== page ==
Our pair of beautiful Northern flickers are constant visitors. Several years ago I noticed them on the ground in the back garden. They had a youngster and the father was apparently training it on how to find and eat insects, ants and beetles being their favorite food, while the mother watched from the fence. They are the only woodpecker to regularly feed on the ground.
I fell in love with these spotted and striped woodpeckers that morning!
Northern flicker - female - 12" brown and black woodpecker,
black necklace above speckled breast, red spot on neck
Male flicker, same except for a black mustache making
it quite easy to distinguish.
Since our one dismal snow fall of this winter - just when a nice 6" would have been great as there was plenty of free time to play, build snow people, make snow angels, throw snowballs, and give housebound children, and adults, "something different to do" - the flicker pair have been devouring suet cakes which I stay busy replenishing. These could be their next favorite meal when insects aren't plentiful.
Even as I write on this lovely morning, bright with welcome sunshine and the promise of a fine day with a high of 63F, the pair of flickers are enjoying breakfast. The female seems really hungry, perhaps preparing to become a 'mom' this spring.
The male usually selects the nest site, taking up to 12 days to excavate. They have one brood per year, laying 5-8 white unmarked eggs, and both parents incubate for 14 days. Babies fledge in 25-28 days and both parents feed the young.
I hope we see babies this year.
I'm adding this photo to show the size of the woodpecker compared to the Eastern bluebird. They seem to get along fine together at the feeders, the bluebird usually sitting patiently waiting for a chance to nibble. . . . . . .
. . . . . . and this photo, showing the beautiful flash of golden wing and tail feathers displayed as this male flicker flies away with a bill stuffed with suet, under the watchful eye of the bluebird. Here in the southeast, populations of these woodpeckers swell in winter when northern migrants arrive, and our own, being non-migrators, grace us with their presence year round.
We really are so lucky. Nature is so generous.
All photos taken from my dining room window.
I'm just wondering how you are since the 2nd covid shot. How long did the "spell" last and which shot did you have - the 3 weeks between or the 4weeks?ReplyDelete
Dear Mary, These photographs are sensational. They are worth waiting for.ReplyDelete
These photographs are sensational. They were worth waiting for. We have flickers but they are a nuisance. They are also not as colorful as yours. Right now they are busy pecking holes into our stucco buildings. Do your woodpeckers drill holes into your structures?
You do have some fascinating bird life, Mary. Our birds seem very hungry at the minute and are enjoying sunflower seeds and peanuts.ReplyDelete
Wow, what a shot of the flicker in flight! They are truly such beautiful birds but I don't think I've ever seen a female. I'll keep watching.ReplyDelete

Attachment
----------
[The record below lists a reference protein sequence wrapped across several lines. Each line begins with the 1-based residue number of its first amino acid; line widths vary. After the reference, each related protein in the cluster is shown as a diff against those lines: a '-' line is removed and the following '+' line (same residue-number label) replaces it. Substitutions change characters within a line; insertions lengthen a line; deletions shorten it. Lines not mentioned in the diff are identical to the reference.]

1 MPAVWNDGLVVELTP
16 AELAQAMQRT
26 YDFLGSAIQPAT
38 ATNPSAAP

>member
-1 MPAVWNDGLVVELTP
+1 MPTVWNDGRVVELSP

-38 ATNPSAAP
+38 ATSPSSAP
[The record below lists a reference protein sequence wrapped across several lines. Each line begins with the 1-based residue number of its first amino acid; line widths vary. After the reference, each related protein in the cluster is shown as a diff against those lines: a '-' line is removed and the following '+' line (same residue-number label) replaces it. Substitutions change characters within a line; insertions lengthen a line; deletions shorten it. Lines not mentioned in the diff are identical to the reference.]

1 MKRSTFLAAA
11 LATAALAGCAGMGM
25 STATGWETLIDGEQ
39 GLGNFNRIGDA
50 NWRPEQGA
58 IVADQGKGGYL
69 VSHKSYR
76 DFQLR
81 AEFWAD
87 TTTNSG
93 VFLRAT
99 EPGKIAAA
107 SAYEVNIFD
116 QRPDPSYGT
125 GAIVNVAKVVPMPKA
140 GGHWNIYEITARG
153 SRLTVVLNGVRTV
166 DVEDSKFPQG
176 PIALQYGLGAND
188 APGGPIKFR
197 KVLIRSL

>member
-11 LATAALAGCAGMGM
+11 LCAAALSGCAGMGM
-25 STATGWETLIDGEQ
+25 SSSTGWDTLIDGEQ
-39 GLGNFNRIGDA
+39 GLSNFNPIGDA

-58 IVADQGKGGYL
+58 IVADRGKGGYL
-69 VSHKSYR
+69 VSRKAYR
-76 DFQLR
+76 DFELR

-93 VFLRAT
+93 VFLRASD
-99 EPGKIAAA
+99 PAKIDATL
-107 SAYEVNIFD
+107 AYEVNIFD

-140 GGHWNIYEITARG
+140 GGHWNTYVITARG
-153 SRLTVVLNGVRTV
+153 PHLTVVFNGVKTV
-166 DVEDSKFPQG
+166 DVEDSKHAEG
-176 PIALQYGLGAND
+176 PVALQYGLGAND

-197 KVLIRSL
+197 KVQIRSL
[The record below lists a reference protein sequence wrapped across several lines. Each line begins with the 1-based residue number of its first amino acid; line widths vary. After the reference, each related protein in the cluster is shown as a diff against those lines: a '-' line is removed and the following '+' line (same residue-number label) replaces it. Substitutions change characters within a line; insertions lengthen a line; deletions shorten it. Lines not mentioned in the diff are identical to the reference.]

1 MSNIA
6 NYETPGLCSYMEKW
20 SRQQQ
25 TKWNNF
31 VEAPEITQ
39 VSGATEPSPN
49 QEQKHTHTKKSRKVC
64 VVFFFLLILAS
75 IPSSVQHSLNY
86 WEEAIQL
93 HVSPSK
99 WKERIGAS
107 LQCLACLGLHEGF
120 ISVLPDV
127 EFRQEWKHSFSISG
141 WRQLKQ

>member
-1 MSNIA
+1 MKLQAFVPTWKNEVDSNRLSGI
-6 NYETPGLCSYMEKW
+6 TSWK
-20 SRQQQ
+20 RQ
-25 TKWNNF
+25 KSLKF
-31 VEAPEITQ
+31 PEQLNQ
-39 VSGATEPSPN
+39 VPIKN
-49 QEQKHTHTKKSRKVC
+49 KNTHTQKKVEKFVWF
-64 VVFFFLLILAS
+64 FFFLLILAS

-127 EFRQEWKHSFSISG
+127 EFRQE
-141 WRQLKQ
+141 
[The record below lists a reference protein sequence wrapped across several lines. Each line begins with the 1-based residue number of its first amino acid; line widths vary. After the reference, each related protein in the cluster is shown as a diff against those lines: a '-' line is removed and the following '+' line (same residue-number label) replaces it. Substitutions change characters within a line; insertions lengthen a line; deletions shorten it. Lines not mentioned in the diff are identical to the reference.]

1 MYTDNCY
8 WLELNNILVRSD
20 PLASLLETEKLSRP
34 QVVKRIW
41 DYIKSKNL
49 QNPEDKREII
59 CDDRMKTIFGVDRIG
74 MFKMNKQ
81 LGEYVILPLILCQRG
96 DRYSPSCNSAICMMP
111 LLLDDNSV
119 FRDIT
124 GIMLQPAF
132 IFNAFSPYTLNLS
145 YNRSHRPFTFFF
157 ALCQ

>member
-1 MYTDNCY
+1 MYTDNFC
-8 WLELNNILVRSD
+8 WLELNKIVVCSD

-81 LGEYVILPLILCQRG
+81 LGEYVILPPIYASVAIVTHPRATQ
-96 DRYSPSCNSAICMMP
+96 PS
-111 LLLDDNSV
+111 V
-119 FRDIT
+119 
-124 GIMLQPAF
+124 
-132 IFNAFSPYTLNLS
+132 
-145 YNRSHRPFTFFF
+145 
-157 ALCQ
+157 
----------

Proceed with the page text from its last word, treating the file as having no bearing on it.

Beautiful photos of your Northern Flickers. We have seen them in our garden from time to time, but not very regularly. I think they are so lovely with their intricate markings. We have stopped filling our feeders on the recommendation of our wildlife officers as the Pine Siskins have been succumbing to salmonella. Although we do wash our feeders with a mild bleach solution, better safe than sorry. I hope we can resume feeding in the future as it is so much fun to watch the antics of the birds from our window.ReplyDelete
Beautiful sunshine here today, and I saw some fat robins flying around the garden.
A flicker would seem a very good descriptor of a woodpecker - they are such flighty birds despite their size. We have many at my house in France but none here in my UK home. You are blessed.ReplyDelete
What lovely and happy photos from your feeding station for the feathered garden friends!
We have not seen the Common Flicker in quite a while but what a delight to see them here in action.
The Blue bird seems to be so 'at home'... what a joy!
And double joy when shared.
Such beautiful bird pictures! 63 degrees...wow, sounds amazing. I can't wait until we have that kind of weather here. It was in the low 40's today and it felt like a heat wave compared to the frigid temps we've had all month. We took a little day trip and were driving around with the car windows open. I even got an iced coffee while we were out instead of a hot one. ;-)ReplyDelete
So beautiful!! Thank you.ReplyDelete
You really manage to take great pictures of the birds in your garden, Mary. The spots and stripes, the yellow-gold under the wings, the red spot on the neck - what's not to love!ReplyDelete
Such beautiful photographs. They have really brightened our morning, enabling us to marvel at the colours and the antics of these birds that we do not see otherwise.
It is always intriguing to see the 'pecking order' of birds. How patiently the tiny Bluebird seems to be waiting for its turn at the bird feeder. There is a natural order of things, each bird seeming to know his or her place.
And, the golden glow of the wings, caught in the sunlight is dramatically fabulous!
Oh Mary, aren't birds fascinating? That is so cute to read the father bird was teaching the young to find food. As for the darling bluebird, waiting patiently, I am smitten. I wish I could show that picture to the birds which fight every morning at our feeders! I also did not realise the flicker is a woodpecker, which is such an intriguing bird. I have only once seen one pecking at a tree in Canada but it had different markings to the flickers. Lovely photos, beautifully captured. xoxReplyDelete
Beautiful photos of beautiful birds.ReplyDelete